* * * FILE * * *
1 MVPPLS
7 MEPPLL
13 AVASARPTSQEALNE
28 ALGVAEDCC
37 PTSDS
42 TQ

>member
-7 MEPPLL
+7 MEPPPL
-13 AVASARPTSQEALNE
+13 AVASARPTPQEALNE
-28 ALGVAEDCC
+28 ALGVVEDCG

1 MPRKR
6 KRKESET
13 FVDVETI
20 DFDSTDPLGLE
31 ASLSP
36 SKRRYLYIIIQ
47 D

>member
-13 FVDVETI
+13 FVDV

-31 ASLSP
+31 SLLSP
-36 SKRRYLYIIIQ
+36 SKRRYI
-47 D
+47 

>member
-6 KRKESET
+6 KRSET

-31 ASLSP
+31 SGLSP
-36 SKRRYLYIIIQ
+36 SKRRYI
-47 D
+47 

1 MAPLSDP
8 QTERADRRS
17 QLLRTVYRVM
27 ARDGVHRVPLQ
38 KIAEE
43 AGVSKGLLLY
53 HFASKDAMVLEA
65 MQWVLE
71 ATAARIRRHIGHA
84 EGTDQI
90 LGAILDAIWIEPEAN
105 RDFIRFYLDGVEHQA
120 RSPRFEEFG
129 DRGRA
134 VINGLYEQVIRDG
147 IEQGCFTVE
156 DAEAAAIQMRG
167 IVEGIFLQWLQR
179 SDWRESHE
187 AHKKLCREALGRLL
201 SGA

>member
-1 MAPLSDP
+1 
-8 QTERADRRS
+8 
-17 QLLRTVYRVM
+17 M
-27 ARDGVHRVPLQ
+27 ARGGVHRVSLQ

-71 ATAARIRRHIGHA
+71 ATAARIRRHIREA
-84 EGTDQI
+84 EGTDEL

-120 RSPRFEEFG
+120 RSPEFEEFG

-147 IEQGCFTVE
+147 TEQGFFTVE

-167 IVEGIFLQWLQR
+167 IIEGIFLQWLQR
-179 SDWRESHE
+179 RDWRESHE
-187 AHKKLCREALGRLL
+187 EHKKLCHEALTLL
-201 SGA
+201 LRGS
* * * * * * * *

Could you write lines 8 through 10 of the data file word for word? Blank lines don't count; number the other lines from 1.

-7 MEPPLL
+7 MEPPPL
-13 AVASARPTSQEALNE